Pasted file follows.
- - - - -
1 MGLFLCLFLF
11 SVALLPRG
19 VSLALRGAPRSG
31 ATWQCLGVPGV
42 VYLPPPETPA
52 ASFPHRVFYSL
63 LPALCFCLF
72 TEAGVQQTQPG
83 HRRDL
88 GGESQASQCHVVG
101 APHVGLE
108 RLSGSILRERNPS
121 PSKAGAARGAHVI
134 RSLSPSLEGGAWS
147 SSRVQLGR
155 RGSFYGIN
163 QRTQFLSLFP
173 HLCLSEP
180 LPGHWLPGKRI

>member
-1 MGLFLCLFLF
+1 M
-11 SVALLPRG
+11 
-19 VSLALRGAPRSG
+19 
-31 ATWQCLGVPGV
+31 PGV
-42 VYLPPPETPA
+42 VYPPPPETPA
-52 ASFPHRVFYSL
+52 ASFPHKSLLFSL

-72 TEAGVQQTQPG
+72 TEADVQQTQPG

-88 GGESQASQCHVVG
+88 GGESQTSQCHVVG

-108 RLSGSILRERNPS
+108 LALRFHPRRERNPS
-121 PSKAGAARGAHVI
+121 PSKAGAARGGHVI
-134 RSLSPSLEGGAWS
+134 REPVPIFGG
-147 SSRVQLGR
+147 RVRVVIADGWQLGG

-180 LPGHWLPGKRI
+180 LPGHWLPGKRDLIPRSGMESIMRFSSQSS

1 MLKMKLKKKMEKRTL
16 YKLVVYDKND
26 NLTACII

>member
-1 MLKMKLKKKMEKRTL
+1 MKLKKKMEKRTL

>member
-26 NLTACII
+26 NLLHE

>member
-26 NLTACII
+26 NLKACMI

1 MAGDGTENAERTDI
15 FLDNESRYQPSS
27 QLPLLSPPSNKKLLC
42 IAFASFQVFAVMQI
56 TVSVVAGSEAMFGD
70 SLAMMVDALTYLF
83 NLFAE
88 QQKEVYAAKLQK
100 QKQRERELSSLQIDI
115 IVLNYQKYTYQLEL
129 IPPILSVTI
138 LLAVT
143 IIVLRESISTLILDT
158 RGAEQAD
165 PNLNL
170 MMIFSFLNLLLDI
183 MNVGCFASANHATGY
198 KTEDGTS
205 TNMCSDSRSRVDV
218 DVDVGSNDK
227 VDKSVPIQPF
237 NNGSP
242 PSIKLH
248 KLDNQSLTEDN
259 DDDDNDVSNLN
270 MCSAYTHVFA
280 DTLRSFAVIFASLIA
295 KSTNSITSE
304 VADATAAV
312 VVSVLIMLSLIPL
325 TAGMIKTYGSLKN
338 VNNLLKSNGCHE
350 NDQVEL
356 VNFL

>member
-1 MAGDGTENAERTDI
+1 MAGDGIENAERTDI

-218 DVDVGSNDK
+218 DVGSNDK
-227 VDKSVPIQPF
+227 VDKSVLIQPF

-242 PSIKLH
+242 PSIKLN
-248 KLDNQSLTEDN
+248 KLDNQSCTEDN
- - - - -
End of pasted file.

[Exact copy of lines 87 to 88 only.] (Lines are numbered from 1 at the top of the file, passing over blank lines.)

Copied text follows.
304 VADATAAV
312 VVSVLIMLSLIPL